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Discussion Starter · #1 · (Edited)
My brother's kids have shown a sudden interest in knowing more about their grandfather now that they're having kids of their own. As I am the oldest, I inherited all of my father's surviving art and the Bartsch family heirlooms.

While compiling my father's drawings and storing them digitally so that they can be shared with them on CDs, I discovered to my great surprise that I'm a second generation Opeler, not a "first gen" as I had always thought. :eek:

Here's proof in a pencil drawing he did in 1932 when he was 26 and after his parents had moved the family from Budapest to Breslau. This, along with five or six other bicycle racing drawings he did from 1921 to 1932, will now be matted and framed together and prominently displayed in my home. QUITE A FIND!!
 

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Old Opeler
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Great!

Nice thing to be able to pass on to the next generation - just goes to show that Opelitis is hereditary too!
 

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That is a very nice find and a families heritage should be well kept.
 

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OPEL-LESS!!!
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i'm a second generation opeler, my father had several opels in his teenager years, 4 GTs and 2 Mantas with the blacksheep kadette. altho he hasnt owned a opel in 20 years, i somehow caught the bug too.
 

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Pathologic Opeler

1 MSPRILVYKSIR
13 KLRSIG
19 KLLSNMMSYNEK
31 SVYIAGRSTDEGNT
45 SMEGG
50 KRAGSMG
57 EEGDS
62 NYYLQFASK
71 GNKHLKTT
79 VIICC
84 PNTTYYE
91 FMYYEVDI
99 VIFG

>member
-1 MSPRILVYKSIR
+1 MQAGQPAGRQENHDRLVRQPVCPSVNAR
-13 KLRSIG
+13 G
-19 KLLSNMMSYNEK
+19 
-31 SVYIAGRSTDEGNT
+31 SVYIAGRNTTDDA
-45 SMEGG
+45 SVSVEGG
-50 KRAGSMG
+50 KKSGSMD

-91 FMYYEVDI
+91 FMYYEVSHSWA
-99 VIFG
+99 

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grandmothers side

I believe OPELS were descendents of farm machinery,bicycles, and sewing machines?
Did your grandmother have an OPEL sewing machine?
 

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Discussion Starter · #6 ·
Second drawing addition

tekenaar said:
My brother's kids . . . the Bartsch family heirlooms.

While compiling my father's drawings . . . always thought. :eek:

Here's proof in a pencil drawing he did in 1932 when he was 26 and just after his parents had moved the family from Budapest to Breslau. This, along with five or six other bicycle racing drawings he did from 1921 to 1932, will now be matted and framed together and prominently displayed in my home. QUITE A FIND!!
Just noticed something on the original of the second drawing, the motorcycle paced bicycle race. If you look closely at it, the lead motorcycle also has "OPEL" on the tank and that drawing was done in 1931. All in all, an interesting discovery. :)
 

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boomerang opeler
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otto he must have ben a brave man :cool: to ride that bike with a back curve front fork
tried it on one of my bikes (turned it back to front to see )and found it almost unridable :eek:
very very twitchy
 

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Discussion Starter · #8 · (Edited)
MC paced bike arena races . . .

baz said:
otto he must have ben a brave man :cool: to ride that bike with a back curve front fork
tried it on one of my bikes (turned it back to front to see )and found it almost unridable :eek:
very very twitchy
This was evidently a VERY POPULAR "sport" in Europe from the late teens to the mid-thirties. They were typically run in "planked" arenas (velodromes) and, I think, the bikes' forks were "backward curved" to be able to get right up onto their pacer MC's rear "roll bar". These were not just short sprints either, 100KM was a fairly common race length.

Must have been SOMETHING to see! :D Still seems kinda weird though . . .